The average daily income is $61. It takes 9.1 percent of a day's wages to buy a gallon of gas.
Japan's long-standing national gasoline tax helped the country's carmakers take an early lead in developing fuel-efficient vehicles. It's home to half of the world's fast-charging stations for electric vehicles and now has more EV charging points than gas stations.
Japan's average daily income is $91. It takes 4.8 percent of a day's wages to buy a gallon of gas.
With the third-highest incomes in the ranking, the Swiss can afford to splurge a little on gasoline. And they do.
Despite that indulgence, the Swiss maintain some green credentials. Investments in hydroelectric, nuclear, and wind power leave them with a carbon dioxide emission rate that's less than half the average of OECD nations.
The average daily income in Switzerland is $230. It takes 2.9 percent of a day's wages to buy a gallon of gas.
Kiwis consume a lot of gasoline—the seventh most per capita in the ranking. The country also has the world's fourth-highest rate of car ownership.
The average daily income in New Zealand is $115. It takes 4.8 percent of a day's wages to buy a gallon of gas.
Russia's economy is being hit by a triple whammy of sanctions from the West, a crash in oil prices, and falling internal demand for fuel.
Russia is the world's third-biggest oil producer and enjoys some of the cheapest gasoline prices on the global market. The country's average daily income is $22. It takes 11 percent of a day's wages to buy a gallon of gas.
Ask Bulgarians if gas is expensive, and they'll likely shake their head. Because in Bulgaria, shaking your head means yes (and nodding means no).
An average daily income of just $20 a day and middling gas prices have helped make it a burden for Bulgarians to fill up. It takes 25 percent of a Bulgarian's daily wages to buy a gallon of gas—the seventh-most acute pain at the pump in this ranking.
A trip to the pump is painful in Pakistan, where workers must put in almost a full day's work, on average, to afford a gallon of gasoline.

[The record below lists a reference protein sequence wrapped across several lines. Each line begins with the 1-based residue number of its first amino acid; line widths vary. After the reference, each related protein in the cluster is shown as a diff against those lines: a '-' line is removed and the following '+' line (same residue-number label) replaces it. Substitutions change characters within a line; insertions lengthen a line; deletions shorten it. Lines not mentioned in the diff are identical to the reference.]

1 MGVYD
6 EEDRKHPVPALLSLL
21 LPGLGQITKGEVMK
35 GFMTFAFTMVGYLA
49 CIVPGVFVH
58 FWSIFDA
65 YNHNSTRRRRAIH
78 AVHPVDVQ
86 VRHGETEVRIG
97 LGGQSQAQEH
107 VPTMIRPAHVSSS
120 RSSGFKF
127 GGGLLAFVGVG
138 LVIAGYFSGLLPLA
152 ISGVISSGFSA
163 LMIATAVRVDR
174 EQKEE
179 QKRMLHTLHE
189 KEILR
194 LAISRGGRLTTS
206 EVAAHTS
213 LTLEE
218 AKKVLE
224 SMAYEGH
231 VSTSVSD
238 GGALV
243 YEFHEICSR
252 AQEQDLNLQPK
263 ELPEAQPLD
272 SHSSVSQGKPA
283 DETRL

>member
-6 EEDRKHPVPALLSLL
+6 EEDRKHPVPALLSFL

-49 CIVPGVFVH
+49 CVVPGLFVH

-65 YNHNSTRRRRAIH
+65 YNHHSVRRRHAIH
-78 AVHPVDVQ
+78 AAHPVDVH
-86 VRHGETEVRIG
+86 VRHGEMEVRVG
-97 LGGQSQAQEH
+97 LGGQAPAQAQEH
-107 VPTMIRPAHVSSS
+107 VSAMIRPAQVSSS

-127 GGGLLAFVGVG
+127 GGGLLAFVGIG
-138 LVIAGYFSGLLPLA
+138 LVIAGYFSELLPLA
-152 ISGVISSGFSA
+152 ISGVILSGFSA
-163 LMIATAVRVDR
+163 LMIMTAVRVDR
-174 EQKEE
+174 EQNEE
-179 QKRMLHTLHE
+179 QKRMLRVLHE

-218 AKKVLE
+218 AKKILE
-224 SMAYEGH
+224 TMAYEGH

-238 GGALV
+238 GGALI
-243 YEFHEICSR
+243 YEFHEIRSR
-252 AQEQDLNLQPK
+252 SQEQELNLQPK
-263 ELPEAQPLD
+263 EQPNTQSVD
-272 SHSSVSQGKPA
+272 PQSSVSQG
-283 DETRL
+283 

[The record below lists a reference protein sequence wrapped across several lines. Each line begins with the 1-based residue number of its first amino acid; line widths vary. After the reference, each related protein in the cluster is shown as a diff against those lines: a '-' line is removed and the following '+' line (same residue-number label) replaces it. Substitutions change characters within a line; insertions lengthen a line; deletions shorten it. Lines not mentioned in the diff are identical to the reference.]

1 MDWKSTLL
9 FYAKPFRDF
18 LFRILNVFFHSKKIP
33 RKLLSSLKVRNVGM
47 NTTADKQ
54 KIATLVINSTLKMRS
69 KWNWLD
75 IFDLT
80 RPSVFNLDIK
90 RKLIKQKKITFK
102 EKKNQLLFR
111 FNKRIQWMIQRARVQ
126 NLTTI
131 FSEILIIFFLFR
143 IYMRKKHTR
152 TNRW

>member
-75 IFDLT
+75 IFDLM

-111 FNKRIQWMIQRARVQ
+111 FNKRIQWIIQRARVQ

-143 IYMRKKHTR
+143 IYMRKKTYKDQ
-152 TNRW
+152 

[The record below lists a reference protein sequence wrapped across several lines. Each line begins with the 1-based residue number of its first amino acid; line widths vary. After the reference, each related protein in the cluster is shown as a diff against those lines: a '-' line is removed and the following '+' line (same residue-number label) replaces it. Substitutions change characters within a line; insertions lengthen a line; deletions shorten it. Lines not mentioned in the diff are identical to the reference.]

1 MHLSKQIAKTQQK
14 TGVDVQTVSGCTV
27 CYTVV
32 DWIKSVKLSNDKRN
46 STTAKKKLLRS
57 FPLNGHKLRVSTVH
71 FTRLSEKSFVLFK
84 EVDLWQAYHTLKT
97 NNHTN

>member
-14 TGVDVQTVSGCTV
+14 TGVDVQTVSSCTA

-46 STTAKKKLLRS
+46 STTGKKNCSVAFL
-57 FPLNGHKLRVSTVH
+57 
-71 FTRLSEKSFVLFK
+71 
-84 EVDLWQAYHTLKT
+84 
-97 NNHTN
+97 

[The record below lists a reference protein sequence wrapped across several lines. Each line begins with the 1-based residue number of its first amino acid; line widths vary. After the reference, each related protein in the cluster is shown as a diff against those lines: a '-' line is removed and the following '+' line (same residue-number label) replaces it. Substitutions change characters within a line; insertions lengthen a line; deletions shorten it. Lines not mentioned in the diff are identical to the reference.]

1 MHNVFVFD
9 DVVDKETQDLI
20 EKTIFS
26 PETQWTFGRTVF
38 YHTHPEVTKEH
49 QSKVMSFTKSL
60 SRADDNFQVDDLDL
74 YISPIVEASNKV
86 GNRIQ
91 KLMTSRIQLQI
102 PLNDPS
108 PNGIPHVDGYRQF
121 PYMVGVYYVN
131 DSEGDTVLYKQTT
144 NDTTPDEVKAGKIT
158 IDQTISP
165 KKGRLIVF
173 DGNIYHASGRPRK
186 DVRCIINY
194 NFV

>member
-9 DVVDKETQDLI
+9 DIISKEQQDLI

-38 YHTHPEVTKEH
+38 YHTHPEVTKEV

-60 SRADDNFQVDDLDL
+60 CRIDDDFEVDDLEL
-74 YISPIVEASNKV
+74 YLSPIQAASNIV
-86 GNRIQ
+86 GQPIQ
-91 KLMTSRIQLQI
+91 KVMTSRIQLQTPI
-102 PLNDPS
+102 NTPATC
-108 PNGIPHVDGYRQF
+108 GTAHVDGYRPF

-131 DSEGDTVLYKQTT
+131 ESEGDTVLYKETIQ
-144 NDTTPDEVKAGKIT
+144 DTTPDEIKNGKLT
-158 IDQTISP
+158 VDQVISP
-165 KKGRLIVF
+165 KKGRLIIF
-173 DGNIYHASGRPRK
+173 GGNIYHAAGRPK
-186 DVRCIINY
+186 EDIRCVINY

Most Pakistanis opt for cheaper compressed natural gas (CNG), which fuels about 80 percent of the nation's auto fleet. Pakistan has about 2.8 million CNG vehicles on the road, the most of any country, according to NGVA Europe, a trade group for makers of natural gas vehicles.
Pakistan is the poorest country in the gas-price index, with an average daily income of $3.68. It takes 79 percent of a day's wages to buy a gallon of gas.
Romanian gas consumption is a quarter of the ranking's average. The average daily income in Romania is $26, and it takes 21 percent of a day's wages to buy a gallon of gas.
The montado landscape of Portugal produces more than half the world's cork. Careful management of cork oak trees, whose bark is harvested every nine years, allows the trees to survive for hundreds of years.
The gasoline tax is one of several levies expanded in Portugal since 2001 to fund such environmental protection measures. Taxes on vehicles account for carbon dioxide emissions and engine cylinder capacity, and have led to a more efficient fleet on the road.
Gas taxes are lower in neighboring Spain, leading some Portuguese drivers to cross the border to fill up. Portugal's average daily income is $53. It takes 12 percent of a day's wages to buy a gallon of gas.
Estonians use less gasoline than the global average, but given their relatively low incomes, the fuel bill still takes a toll on family budgets.
Estonians do save gas money on one occasion: voting day. Estonia was the first country in the world to use Internet voting. The average daily income is $48, and it takes 9.8 percent of a day's wages to buy a gallon of gas.
Mexican subsidies and favorable foreign exchange rates once tempted U.S. drivers to cross the border to fill up. Those days are gone. Mexico, the world's seventh-biggest oil producer, has been chipping away at its fuel subsidies, and pump prices are creeping up.
Of all the OECD member countries, only the U.S. charges less in gas taxes than Mexico. The average daily income in the country is $28. It takes 12 percent of a day's wages to buy a gallon of gas.
Egypt's finances are in disarray, and super-cheap gas is mostly to blame. The Arab world's most populous nation spends about $13 billion on fuel subsidies a year. The government plans to gradually reduce those subsidies, though past attempts to do so have rankled public opinion and ultimately failed.
The average Egyptian income is $9.05 a day. It takes 14 percent of a day's wages to buy a gallon of gas.
Since the discovery of oil in the United Arab Emirates in the 1960s, the U.A.E. has evolved from a poor region of principalities to a wealthy modern state with a high standard of living.